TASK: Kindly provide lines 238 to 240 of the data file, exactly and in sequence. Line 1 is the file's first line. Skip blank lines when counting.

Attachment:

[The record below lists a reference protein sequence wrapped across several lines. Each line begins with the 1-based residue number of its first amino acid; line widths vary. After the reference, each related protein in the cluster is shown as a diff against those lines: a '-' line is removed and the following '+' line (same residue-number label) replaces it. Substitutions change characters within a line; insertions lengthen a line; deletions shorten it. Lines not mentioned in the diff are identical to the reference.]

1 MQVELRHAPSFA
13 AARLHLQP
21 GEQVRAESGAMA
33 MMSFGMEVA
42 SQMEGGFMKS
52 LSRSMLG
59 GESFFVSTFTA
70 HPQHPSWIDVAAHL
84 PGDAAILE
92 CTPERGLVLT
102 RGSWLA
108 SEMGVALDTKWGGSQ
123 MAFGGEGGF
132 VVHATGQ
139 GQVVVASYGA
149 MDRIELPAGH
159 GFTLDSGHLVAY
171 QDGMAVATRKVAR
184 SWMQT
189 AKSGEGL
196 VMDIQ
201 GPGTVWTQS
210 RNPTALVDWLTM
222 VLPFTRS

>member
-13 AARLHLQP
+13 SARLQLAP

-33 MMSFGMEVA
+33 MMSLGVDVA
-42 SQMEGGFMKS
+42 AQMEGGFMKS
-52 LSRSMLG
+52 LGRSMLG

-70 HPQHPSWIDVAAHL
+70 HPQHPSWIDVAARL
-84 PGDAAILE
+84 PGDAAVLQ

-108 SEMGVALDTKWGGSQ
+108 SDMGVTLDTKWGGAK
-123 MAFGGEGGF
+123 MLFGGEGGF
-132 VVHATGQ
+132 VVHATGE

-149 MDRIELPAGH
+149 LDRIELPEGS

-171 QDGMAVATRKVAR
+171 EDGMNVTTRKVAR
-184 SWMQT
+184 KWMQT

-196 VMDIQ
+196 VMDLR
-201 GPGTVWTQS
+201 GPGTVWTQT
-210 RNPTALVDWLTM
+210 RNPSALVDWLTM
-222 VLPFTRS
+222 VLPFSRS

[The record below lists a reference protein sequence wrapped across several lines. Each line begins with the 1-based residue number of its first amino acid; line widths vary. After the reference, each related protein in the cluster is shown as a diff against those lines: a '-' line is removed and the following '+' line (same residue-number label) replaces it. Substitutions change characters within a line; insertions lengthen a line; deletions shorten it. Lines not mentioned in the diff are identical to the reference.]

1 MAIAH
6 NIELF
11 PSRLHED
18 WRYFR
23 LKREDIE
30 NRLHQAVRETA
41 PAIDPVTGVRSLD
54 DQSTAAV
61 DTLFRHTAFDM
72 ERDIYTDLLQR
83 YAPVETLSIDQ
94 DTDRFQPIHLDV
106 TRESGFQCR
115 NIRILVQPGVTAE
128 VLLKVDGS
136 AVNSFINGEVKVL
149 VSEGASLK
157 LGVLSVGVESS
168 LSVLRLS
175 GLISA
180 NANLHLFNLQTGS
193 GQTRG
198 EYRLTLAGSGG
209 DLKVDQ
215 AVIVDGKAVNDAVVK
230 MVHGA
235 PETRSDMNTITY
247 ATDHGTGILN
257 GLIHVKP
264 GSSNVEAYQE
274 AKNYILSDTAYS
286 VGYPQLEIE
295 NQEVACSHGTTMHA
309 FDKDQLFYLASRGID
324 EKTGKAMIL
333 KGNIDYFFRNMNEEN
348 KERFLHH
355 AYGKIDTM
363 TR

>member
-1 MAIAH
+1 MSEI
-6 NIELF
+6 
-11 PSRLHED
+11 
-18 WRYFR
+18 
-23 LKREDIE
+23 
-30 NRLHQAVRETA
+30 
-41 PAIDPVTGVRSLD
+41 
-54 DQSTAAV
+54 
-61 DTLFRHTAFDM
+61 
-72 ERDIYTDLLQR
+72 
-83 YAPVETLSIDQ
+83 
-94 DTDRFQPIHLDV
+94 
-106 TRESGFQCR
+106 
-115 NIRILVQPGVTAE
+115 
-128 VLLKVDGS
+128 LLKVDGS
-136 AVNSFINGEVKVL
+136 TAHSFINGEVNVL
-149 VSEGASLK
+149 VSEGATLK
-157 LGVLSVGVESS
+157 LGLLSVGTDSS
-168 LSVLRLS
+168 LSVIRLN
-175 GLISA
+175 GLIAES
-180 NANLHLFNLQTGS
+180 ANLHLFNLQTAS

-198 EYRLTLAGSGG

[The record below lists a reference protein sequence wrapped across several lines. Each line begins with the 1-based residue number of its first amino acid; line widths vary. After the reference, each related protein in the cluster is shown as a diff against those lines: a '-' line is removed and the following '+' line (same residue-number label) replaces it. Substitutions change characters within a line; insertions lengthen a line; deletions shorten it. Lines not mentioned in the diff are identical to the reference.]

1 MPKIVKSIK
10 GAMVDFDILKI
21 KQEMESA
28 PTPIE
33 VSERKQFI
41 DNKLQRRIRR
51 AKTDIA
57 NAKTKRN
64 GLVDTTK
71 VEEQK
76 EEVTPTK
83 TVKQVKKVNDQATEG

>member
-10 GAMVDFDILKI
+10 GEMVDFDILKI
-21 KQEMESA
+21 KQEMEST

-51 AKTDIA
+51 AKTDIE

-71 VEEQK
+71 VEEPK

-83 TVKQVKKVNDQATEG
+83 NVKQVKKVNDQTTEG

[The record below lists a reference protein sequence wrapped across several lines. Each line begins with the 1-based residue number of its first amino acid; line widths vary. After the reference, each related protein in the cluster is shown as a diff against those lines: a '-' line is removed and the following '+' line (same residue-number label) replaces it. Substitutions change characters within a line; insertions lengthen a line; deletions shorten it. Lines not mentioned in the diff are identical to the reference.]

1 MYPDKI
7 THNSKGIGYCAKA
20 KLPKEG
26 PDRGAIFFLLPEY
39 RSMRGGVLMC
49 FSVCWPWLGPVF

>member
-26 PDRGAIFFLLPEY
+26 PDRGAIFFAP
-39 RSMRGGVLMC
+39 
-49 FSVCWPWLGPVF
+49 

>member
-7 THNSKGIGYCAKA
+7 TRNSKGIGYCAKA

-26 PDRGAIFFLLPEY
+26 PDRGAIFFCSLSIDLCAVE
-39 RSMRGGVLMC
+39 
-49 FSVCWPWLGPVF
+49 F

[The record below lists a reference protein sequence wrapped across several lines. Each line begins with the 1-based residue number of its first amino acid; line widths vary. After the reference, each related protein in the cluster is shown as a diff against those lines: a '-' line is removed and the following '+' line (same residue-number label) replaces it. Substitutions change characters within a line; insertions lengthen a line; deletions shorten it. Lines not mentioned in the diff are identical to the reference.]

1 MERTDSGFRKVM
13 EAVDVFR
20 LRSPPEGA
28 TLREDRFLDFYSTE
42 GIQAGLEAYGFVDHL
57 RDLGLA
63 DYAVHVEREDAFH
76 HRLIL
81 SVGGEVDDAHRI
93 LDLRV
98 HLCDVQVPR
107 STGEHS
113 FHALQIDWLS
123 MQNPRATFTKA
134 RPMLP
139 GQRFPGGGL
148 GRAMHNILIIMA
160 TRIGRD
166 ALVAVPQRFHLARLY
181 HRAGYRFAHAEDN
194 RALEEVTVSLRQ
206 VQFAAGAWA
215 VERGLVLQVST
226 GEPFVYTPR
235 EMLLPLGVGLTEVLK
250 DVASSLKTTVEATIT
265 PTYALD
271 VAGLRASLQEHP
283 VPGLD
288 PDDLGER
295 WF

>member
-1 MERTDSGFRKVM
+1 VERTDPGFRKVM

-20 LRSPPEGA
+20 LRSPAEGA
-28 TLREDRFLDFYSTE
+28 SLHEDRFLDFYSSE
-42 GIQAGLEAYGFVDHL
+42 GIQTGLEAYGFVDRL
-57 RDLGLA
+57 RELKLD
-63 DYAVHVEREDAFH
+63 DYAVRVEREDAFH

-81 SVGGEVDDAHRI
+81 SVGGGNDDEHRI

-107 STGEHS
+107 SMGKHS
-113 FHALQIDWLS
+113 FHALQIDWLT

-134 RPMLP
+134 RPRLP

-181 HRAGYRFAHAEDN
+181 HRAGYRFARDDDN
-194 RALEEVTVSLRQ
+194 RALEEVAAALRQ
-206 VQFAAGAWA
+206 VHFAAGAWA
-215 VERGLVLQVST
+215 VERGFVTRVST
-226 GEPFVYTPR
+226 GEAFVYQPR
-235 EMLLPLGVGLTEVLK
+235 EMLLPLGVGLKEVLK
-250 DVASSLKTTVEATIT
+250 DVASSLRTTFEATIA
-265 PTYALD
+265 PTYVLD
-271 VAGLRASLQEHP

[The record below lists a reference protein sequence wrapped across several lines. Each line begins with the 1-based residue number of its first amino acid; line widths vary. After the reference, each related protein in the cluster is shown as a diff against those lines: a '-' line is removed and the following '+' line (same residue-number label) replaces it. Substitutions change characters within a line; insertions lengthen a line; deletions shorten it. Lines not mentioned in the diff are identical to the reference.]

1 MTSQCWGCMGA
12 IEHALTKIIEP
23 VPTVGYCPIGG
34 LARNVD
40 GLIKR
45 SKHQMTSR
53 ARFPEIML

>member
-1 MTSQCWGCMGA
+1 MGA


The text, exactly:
+107 SMGKHS
-113 FHALQIDWLS
+113 FHALQIDWLT